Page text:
Miscellaneous Memories of Grandpa | Teen Ink

Miscellaneous Memories of Grandpa

March 8, 2009
By ~Ann~ SILVER, Aurora, Colorado
~Ann~ SILVER, Aurora, Colorado
5 articles 1 photo 0 comments

Favorite Quote:
"I fear nothing but my pride, my recklessness, and my ability to wound my fellow man." ~ G. Lahti
"The happiest people on earth don't have the best of everything, they simply make the best of everything they have." ~ unknown

Grandpa Al was always sort of frightening. He was tall, and his voice was louder than most grownups. He had a workshop down in the basement where we (my siblings and I) were not allowed to go without and adult. When I got to, I always held tightly to daddy's hand. The workbench towered above my head. There was sawdust on the floor, and a smell of warm wood. Mounted to the shelf next to the door, was a pencil sharpener. It had a handle that you turned once you stuck the pencil inside. There was a little GI Joe sitting next to it. Grandpa explained that the GI Joe would fly in his model airplane once it was finished. It never did get finished. Every night before we went to bed we said goodnight to grandma and grandpa. Every time grandpa hugged someone, he would say 'hug.' His voice was strong and could be very loud but there was always a silvery whisper sound to it. There was a comfortable elegant chair in the living room, covered with a soft velvety fabric. This was 'Grandpa's chair.' One day I was outside before going to church. My hair was carefully braided. My shoes were shiny and black. I hugged my winter coat around me trying to make up for the cold air that rushed up my dress and around my legs. I was walking in careful designs on the layer of freshly fallen snow. 'Hey, what are you doing walking in my nice clean snow?' he was joking but I couldn't tell. I ran in to mommy and grandma, tears streaming down my face. 'Grandpa said I couldn't walk in the snow.' I wailed. Grandma said, 'Oh'you know, he's probably just joking, he doesn't realize that you think he's serious, he doesn't really mean it.' We went out and talked with grandpa, I still was always kind of afraid of him though. One day, after we had moved far away, Grandma called and wanted to talk to each of us children, she told me 'Grandpa is very sick, the doctors think maybe they can help him, but he is still very sick, will you all pray for him?' She also said something about a new chair, he couldn't move very well between his bed and the living room, so they got him a big, expensive recliner, that could lean all the way back so he could sleep there in the living room. A few months later we went to Denver because Grandpa was very, very sick. I didn't understand how I would miss him later; I never got to know him very well at all. There was so much I could have learned from him. When my grandma read this she cried. She also told me that my siblings and I were very dear to Grandpa. And that when we left the hospital after visiting Grandpa for the first time, he was crying and he said that he was so glad he had gotten to see us again.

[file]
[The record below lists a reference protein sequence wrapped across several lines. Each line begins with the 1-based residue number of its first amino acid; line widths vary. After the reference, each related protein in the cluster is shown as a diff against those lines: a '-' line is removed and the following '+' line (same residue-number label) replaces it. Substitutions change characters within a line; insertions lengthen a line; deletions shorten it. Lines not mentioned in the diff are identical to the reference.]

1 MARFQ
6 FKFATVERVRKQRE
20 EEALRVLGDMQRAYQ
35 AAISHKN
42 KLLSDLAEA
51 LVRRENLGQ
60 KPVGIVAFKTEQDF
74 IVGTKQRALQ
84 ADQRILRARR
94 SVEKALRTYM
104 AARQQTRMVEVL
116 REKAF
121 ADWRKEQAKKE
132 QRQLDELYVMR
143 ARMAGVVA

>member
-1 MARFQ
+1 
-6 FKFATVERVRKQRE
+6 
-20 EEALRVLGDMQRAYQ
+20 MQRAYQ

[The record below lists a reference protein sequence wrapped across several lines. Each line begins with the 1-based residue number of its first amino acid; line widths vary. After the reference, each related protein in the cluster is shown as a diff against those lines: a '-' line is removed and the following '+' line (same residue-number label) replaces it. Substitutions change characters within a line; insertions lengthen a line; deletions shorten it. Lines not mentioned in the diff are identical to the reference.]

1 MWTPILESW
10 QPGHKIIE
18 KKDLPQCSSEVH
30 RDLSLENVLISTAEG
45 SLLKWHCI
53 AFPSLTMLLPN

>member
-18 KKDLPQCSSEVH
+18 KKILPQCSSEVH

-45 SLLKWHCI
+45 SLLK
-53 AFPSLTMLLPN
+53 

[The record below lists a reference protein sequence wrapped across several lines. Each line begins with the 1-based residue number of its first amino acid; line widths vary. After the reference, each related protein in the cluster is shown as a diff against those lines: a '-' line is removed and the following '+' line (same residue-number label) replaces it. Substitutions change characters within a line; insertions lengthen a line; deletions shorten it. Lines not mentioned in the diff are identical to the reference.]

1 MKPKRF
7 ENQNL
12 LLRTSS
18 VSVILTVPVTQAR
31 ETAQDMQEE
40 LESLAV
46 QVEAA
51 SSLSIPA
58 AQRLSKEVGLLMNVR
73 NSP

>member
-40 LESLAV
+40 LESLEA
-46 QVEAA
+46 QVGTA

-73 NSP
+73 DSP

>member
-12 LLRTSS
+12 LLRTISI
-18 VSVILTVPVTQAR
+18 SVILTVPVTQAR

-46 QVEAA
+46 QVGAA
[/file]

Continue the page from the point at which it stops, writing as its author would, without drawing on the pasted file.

At his funeral my sister and I sang a song, called 'I'll meet you by the river.'

Far beyond the partings and the tomb
Were the charming roses every bloom
I'll meet you by the river
Some sweet day
After all the sorrow and the strife
After all the trouble of this life
I'll meet you by the river
Some sweet day
When we gather far beyond the sea
What a happy meeting that will be
I'll meet you by the river
Some sweet day
After we have flow these prison bars
To a city far beyond the stars
I'll meet you by the river
Some sweet day

His ashes were sprinkled in the Utah canyon lands he loved. His pencil sharpener is bolted onto a bookshelf in my family's study room.

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